Dear Friends,

The last eighteen months have been very difficult for many. Yet even as we continue to navigate the daily challenges presented by Covid 19, another important conversation is also happening. A conversation about what kind of future we want to build together in our communities and on our planet. 

It is important that we learn from recent experience and do not slide back to an unsustainable and unequal business as usual. This is a chance to do things differently and better. 

Senator Alice-Mary Higgins speaking at the conclusion of the Climate Bill Debate

As the stark facts of the IPCC report are underscored by fires and floods across the world. I’m sharing my thoughts on the Climate Bill and how Ireland must and can do better on Climate Action. Immediate actions should include a moratorium on data centres, exit from Energy Charter Treaty, a ban on LNG terminals and leadership re global ban on fracking and #2050istoolate.

Ireland is starting late on climate action and it should be starting stronger. Here are some important challenges, gaps and concerns which will need further attention and action in the months ahead.

Limitation of liability: This problematic clause limits compensation for citizens hurt by climate inaction at the same time as the Government want to introduce new liabilities/compensation for corporations under the Investor Court System/CETA with chill effect. It's more important than ever to stop the ratification of CETA.

Climate Justice: I am glad that the Government removed a weak and damaging definition of climate justice but am disappointed they did not replace it with the strong one as proposed by NGOs and Senators. Government must now prove sincerity on this through concrete global solidarity action for example at COP26 and through funding.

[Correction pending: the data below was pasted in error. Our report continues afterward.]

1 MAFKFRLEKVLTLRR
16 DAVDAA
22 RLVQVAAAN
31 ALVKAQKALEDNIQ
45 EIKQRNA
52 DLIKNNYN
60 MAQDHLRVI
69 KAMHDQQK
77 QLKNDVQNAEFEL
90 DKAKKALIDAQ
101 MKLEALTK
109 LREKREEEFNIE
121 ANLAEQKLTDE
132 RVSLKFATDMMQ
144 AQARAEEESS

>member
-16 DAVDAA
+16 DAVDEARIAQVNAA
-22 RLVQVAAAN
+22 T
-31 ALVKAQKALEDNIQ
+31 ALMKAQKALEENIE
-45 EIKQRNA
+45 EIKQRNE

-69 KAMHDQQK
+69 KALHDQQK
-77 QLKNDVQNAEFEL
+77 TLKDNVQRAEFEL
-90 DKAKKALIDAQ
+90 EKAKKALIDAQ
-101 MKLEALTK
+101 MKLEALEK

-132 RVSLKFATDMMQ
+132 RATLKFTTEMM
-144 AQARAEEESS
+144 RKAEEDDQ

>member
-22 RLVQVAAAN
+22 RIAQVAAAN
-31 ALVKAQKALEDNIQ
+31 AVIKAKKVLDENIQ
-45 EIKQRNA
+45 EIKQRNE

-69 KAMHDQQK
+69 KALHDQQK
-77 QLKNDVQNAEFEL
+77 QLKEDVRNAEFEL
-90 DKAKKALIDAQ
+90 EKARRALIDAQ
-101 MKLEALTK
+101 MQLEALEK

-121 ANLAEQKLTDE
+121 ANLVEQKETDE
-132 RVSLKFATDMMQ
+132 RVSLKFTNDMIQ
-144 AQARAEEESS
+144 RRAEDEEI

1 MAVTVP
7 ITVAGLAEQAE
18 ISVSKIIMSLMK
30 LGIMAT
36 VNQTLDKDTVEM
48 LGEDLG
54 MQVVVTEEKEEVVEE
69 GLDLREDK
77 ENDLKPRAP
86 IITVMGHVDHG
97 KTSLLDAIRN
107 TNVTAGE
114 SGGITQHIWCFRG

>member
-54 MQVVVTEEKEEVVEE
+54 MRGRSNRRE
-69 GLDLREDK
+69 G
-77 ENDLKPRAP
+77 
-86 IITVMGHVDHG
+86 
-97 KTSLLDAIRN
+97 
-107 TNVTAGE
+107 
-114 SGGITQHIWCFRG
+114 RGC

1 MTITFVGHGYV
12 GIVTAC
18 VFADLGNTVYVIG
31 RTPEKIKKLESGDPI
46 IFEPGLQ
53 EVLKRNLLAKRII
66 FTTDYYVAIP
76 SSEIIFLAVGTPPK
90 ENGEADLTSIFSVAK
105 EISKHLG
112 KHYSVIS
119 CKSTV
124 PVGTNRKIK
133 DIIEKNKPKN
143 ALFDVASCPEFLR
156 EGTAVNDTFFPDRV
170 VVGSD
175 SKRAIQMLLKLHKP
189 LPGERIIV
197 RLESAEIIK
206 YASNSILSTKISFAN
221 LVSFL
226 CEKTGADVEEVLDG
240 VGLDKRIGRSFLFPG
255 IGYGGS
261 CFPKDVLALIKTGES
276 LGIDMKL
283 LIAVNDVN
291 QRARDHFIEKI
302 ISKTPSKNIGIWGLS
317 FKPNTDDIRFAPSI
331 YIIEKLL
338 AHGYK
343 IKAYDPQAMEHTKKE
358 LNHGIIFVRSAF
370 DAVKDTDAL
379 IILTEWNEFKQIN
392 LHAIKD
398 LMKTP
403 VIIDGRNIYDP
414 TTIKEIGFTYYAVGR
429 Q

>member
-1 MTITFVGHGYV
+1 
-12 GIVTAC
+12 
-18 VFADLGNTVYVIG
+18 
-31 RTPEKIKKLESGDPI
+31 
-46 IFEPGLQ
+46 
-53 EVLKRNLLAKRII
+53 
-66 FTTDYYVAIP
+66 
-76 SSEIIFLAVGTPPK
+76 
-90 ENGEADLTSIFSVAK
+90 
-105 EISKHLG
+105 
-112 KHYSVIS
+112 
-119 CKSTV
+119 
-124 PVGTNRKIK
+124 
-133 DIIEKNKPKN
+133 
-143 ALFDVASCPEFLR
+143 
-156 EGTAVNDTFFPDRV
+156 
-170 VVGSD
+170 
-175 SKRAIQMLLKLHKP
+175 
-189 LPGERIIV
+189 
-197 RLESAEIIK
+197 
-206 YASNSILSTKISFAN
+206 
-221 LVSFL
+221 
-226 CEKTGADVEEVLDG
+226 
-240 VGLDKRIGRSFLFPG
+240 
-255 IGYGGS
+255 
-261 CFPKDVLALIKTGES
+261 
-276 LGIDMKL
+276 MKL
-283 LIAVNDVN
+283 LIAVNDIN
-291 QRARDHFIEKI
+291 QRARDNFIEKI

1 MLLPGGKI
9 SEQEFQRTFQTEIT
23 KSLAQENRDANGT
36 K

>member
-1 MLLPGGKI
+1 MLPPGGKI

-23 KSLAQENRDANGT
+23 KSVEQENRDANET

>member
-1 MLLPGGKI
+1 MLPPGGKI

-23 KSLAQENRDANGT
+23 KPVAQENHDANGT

Just Transition: "There are also people involved in just transition who have been ahead of us." A strong Just Transition definition is not included in the legislation. The Government will need to place communities, trade unions and others at centre of Just Transition for a ground up approach to climate action.

SDGs: Ireland played key role in negotiating the UN Sustainable Development Goals yet the Government rejected any amendments to include them in Climate Bill. The SDGs are not aspirational or optional they must be recognised as crucial blueprint for how we survive together on this fragile planet. 

Market forces: "If we try to fit climate action into stock market model, we will fail and the world will burn". The Minister's economic framing doesn’t recognise that, as with housing, speculation is a problem not a solution and we can’t afford that. 

2030 Target:”51% should be the floor not the ceiling”. Unfortunately the Government rejected my amendment to insert ‘at least’ before ‘51%’ which would have given the Climate Change Advisory Council flexibility to propose more ambitious budgets. Many scientists also have concerns regarding how the 51% target may be calculated.

Oil and Gas: The Climate Bill still allows the Minister to grant NEW licenses and leases for fossil fuel extraction, for example where there has been previous exploration licence. This actively undermines the aim of Bill and may be motivated by fear of litigation through the Energy Charter Treaty. Ireland needs to stop digging!

Senator Alice-Mary Higgins welcomes “important shift in policy and approach” as Minister O’Gorman publishes legislation to give adopted people access to birth certs and early life information

Senator Higgins has welcomed new draft legislation published by Minister O’Gorman yesterday “as an important shift in policy and approach which could finally give adopted people proper access their birth certificates, and birth and early life information.”

Speaking today Senator Higgins said “This proposed legislation seems to offer long-overdue recognition and support for the rights of adopted people to access their birth certificates, and birth and early life information.”